Brown recluse webs are often hidden because they aren’t built to catch prey like those of other spiders. Brown recluses prefer dark, hidden places, such as attics or storage spaces, where they might hide in boxes or piles of clothing. Since they mainly build webs in rarely-disturbed areas, the most likely sign of an infestation is seeing the spiders. However, they are fast runners and excellent at hiding, making it difficult to notice their presence.
Brown recluses are venomous spiders but they are not naturally aggressive toward humans. They rarely bite and only do so when threatened—even accidentally—by someone unknowingly reaching toward their webs or catching them moving around at night. If you think you’ve been bitten by a brown recluse, it’s important to correctly identify the bite. Bites from other spiders or insects are often mistaken for those from brown recluses.
You might not notice a brown recluse bite at first because it’s not always immediately painful
Minor stinging and visible fang marks are early symptoms
Later, severe pain and itching can develop
Other possible effects include fever, nausea or muscle pain
The venom can create a small blister around the bite that might begin to spread
The severity of the reaction varies from person to person but, if you suspect you’ve been bitten by a brown recluse, you should seek medical attention as soon as possible. You can also help reduce swelling with a cool compress and clean the bite with mild soap and water.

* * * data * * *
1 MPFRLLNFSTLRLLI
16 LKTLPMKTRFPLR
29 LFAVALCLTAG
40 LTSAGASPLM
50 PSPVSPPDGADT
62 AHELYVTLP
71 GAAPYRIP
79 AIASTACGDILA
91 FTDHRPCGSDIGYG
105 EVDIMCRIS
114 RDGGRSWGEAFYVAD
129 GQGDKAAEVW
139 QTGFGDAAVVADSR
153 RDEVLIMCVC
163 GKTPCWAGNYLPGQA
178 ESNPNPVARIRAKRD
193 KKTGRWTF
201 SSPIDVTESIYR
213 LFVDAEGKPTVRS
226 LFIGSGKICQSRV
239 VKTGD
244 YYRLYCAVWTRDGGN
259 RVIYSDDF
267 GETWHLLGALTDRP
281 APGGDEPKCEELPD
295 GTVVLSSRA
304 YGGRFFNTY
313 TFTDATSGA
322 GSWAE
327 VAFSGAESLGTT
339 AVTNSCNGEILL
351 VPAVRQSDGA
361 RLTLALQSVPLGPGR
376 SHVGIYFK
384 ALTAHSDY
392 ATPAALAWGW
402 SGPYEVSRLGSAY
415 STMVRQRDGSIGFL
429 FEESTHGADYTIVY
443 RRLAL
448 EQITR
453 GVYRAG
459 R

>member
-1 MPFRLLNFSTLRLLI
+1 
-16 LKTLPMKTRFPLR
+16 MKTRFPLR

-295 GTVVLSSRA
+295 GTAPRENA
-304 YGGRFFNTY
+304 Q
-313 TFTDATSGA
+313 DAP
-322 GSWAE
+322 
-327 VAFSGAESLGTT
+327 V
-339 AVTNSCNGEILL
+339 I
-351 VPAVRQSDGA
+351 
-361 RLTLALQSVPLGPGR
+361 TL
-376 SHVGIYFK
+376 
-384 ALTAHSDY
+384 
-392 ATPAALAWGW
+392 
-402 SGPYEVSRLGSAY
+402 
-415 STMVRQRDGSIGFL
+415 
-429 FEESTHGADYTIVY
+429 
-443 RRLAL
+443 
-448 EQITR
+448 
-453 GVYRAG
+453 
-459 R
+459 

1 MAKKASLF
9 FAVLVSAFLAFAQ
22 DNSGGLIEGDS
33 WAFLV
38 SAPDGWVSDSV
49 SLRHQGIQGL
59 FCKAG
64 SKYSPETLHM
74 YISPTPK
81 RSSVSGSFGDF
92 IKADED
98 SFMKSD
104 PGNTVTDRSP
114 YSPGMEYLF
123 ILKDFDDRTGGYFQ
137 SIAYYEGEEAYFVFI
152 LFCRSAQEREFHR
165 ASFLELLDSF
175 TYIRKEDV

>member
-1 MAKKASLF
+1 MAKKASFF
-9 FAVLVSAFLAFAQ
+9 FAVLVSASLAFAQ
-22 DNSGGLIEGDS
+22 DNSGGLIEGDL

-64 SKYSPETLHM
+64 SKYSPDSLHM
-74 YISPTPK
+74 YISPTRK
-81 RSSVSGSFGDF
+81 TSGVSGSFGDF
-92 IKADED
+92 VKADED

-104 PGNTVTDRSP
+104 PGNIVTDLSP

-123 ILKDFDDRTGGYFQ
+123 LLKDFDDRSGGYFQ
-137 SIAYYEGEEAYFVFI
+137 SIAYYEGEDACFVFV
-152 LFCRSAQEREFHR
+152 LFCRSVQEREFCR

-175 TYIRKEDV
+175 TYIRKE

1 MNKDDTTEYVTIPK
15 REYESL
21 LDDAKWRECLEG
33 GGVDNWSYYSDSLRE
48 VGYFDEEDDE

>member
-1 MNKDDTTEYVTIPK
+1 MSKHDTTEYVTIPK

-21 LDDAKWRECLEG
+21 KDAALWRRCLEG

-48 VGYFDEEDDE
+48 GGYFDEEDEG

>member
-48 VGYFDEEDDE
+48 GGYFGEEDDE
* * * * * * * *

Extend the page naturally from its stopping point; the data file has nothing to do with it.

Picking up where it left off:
Brown recluse spiders can enter a home if they are attracted by the presence of prey insects or if they are searching for places to build a web. Woodpiles, rubble and cluttered landscaping around a house are attractive hiding places. Indoors, they’ll look for boxes, piles of books or newspapers, shoes, stored fabrics and other dark, little-used areas. These locations are often in attics, crawl spaces, garages and sheds.
Brown recluse spiders are not native to the entire U.S., but live most commonly in the southern and southeastern states. They can still move to other places within boxes or on trucks, though, and take up residence in and around homes.
Their webs are off-white or gray in color, disorganized in shape and often built close to ground level. Once they’ve entered a home, brown recluses will hunt other insects and lay their eggs in the early summer months.
If you see one or more brown recluse spiders in or around your home, call an Aptive professional right away. Removing webs and decluttering stored items can reduce the risk of infestation but these spiders are difficult to control without the help of a pest expert. Aptive’s dedicated team use the best, eco-friendly methods to effectively remove spiders and ensure that your home is protected for the future.